talks to... - August 18, 2016

“We felt a bit like Make A Wish Foundation kids, just with way more beer...” - talks to Slow Club
by Tom
by Tom hmv London, Bio Editor. Peanut butter, punk rock and pillows.

“We felt a bit like Make A Wish Foundation kids, just with way more beer...” - talks to Slow Club

After moving into glossy, 60s loving pop of Complete Surrender, Sheffield duo Slow Club have returned to the folkier sounds of their earlier days for new album One Day All Of This Won’t Matter Any More (You can preview and purchase it on the right-hand side of the page).

ake the album Rebecca Taylor and Charles Watson headed to Virginia’s Spacebomb Studios to work with producer and singer-songwriter Matthew E. White and his freewheeling house band. We sat down with the pair to find out all about how the album came together, working in small town America and why this album was almost called Oooh Barracuda...


How did making this album compare to making Complete Surrender?

Charles: “It was a lot quicker. It was also a lot louder and more raucous, normally it’s just the two of us and a producer, so it’s quiet, but this time we were surrounded by energetic Americans, who love shouting and screaming.”

Rebecca: “It took a couple of days for us to stop giggling, but that lovely American spirit of enthusiasm is really infectious. We worked quite quickly and very hard.”


How did you get in touch with Matthew?

Rebecca: “We need a better story for this. We just asked him. We had a drink with him and asked if he could do it, then when he said yes, how soon could he do it? We were in the studio five months later.”


What is he like to work with?

Rebecca: “Very cool. He and the band were all brilliant, it’s one of my favourite experiences we’ve ever had. He’s very organised and confident and full of vision. We felt a bit like Make A Wish Foundation kids, making a record in the way so many of our favourite records were made, just with way more beer.”

Charles: “He’s a total pro. It’s very different to recording here, there’s a hangover from punk where people are a little embarrassed to be really good at what they do and get bashful around musicians. Everyone during this experience was just unashamedly confident in everything they did, it was weirdly refreshing. If they didn’t like something, they’d tell us right away.”


How did you find working in Richmond, Virgina? Is it a party town?

Rebecca: “We were jet lagged the whole time, it was great. We’d wake up dead early, be in the gym every day, start work at 10, have lunch, do overdubs, have a beer and then be in bed by eight. It was f**king great. It’s a really quiet town, I liked that. When I’m in New York, I always worry I’m missing something life changing, but here everything was so relaxed. That’s probably why everyone is so good, they’re all so well rested.”

Charles: “We had one day to do a bit of sightseeing, but only had eight days so it was pretty much all business. We went home via New York, that was a bit more of a holiday.”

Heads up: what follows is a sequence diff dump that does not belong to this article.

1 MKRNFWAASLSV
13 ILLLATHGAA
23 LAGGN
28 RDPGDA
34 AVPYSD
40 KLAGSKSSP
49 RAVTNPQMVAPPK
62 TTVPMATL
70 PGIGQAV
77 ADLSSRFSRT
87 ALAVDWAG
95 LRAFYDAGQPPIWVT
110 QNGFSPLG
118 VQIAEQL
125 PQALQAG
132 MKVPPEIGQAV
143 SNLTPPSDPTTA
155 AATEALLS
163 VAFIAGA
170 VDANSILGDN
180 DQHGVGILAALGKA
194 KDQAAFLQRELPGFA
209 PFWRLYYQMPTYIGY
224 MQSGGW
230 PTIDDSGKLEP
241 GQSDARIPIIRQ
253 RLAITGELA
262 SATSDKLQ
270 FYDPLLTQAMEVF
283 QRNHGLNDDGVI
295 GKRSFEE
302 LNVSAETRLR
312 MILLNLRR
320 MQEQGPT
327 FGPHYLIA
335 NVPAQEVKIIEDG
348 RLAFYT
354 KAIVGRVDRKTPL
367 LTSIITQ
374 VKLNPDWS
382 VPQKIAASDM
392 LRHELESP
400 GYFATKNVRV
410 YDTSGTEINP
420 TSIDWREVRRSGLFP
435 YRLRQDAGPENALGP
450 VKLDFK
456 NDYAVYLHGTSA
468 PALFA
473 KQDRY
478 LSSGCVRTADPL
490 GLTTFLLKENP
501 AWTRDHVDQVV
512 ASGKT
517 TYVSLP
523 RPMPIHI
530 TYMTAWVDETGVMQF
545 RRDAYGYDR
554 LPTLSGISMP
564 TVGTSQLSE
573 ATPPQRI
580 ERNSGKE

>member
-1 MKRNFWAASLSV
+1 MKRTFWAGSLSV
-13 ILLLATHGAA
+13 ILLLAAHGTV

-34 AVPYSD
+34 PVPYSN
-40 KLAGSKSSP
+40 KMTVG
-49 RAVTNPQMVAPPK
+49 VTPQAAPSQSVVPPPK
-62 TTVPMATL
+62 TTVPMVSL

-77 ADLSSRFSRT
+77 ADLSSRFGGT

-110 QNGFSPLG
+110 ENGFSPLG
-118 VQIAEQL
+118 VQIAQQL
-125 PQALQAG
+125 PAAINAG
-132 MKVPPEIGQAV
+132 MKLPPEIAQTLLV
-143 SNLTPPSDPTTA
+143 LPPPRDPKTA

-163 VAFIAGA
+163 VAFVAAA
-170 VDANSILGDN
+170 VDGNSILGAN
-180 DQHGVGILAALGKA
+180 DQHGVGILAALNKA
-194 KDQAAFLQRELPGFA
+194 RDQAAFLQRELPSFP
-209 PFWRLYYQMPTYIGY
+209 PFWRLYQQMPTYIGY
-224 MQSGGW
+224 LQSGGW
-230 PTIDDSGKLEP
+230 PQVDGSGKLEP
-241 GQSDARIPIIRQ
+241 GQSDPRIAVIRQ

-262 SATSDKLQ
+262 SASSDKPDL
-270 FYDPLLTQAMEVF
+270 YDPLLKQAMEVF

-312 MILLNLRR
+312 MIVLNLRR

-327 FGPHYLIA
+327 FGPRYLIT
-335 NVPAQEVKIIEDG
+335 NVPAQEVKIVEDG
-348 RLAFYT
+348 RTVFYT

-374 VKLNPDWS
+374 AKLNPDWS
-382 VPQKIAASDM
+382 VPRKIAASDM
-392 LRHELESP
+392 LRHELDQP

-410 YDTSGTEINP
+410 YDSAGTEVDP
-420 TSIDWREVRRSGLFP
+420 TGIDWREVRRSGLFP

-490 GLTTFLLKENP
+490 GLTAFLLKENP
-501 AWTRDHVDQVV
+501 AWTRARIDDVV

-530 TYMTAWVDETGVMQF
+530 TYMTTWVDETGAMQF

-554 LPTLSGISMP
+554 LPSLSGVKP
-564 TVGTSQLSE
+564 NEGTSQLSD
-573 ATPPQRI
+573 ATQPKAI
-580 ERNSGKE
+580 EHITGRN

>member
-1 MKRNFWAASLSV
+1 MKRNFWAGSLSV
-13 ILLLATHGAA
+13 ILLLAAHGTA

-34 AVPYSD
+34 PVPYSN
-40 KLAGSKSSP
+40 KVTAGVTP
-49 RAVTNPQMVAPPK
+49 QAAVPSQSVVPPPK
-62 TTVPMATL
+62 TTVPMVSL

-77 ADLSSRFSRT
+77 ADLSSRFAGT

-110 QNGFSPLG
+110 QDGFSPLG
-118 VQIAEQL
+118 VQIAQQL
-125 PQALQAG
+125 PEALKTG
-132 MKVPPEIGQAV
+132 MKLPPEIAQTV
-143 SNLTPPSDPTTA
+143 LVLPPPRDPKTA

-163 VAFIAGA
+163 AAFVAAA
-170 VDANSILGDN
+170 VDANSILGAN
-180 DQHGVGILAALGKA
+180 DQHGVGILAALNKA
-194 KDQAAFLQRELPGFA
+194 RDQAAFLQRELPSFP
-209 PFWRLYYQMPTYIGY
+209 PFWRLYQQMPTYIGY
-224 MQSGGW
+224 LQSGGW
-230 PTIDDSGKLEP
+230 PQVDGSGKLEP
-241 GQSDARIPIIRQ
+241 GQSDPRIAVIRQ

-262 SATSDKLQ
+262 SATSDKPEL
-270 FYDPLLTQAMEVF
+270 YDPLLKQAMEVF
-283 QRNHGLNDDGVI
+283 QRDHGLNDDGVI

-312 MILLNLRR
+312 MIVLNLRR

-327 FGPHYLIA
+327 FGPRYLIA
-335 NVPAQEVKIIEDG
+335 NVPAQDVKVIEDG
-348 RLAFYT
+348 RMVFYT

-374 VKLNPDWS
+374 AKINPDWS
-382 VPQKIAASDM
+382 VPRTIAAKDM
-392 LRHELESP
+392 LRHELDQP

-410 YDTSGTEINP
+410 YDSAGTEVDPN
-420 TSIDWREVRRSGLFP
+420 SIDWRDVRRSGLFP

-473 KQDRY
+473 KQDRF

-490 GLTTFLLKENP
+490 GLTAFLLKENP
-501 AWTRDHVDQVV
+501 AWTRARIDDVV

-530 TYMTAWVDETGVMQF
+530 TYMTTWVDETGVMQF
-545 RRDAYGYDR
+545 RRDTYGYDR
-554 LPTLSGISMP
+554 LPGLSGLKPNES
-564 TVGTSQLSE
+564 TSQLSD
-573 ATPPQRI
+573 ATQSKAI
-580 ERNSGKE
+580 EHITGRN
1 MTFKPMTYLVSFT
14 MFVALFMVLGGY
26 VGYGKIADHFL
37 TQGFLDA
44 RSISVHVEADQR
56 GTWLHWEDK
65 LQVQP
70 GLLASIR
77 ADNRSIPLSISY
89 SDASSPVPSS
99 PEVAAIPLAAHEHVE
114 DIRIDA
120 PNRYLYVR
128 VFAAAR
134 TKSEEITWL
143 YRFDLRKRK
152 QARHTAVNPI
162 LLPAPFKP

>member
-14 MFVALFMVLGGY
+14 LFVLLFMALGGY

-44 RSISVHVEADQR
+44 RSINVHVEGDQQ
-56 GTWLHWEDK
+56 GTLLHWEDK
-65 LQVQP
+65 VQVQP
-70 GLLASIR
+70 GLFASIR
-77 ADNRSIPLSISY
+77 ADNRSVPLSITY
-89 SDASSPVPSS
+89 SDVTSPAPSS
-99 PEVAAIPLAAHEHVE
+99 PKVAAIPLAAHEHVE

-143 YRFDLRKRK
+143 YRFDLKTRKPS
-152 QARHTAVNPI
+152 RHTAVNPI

What kind of album is this lyrically? Is it very different from Complete Surrender?

Charles: “We’re both quite different lyricists, that means there’s never really a thread, every song is quite self-contained. My side is a bit freer, less closed off, I spent a lot more time on my words, not just getting them done to get the song finished.”

Rebecca: “Complete Surrender is a record about one or two bad times in my life, it’s more like a time capsule and I’m really over the person it was all about, it’s nice to look back on that and realise that all that pain wasn’t for nothing. Since then I’ve done a lot of looking inside myself, it’s less ‘You’ve done this to me, I hate you’. Last time I felt very much like a victim, I’m more the baddie this time, I’ve been a bit s**t.”


Did you discuss the lyrics with each other much? 

Rebecca: “We used to discuss everything in depth, now we don’t, but I like that, bit of mystery.”

Charles: “I like discovering stuff later on, to have songs that keep surprising you, you end up hearing things in completely different ways.”

Rebecca: “It’s like being a fan of the band and getting to be in the band as well.”


When did you come up with the name for the album?

Rebecca: “We hate naming albums. We went back and forth and back and forth. It’s a lyric on the hidden track, Charles suggested it and I grabbed it, he’s a lot more experimental than me, but I grabbed that one.”

Charles: “It was called Oooh Barracuda for an afternoon. But that didn’t last all that long…”


You’re back on Moshi Moshi Records again, how did that come about?

Charles: “They manage us, so we’ve always worked with them. It’s nice to be back on the label, they’ve always supported us so much. We played the record to Caroline (their previous label, subsidiary of Universal Records), but it wasn’t right for them.”

Rebecca: “It was more that we wanted to get on with it and were really ready to go and they needed more time to sort it out.”


Finally, what kind of live set have you got planned? You’ve got four albums to choose from now...

Rebecca: “We can tailor it more now. If we need to be a loud rock and roll band, we can be, but we can do a really quiet set too. We’re starting off with festivals so you can’t really play much new stuff, but we’ll work it all in eventually.”


Slow Club’s new album One Day All Of This Won’t Matter Any More is out now and available to purchase here in hmv’s online store.

One Day All of This Won't Matter Any More
One Day All of This Won't Matter Any More Slow Club

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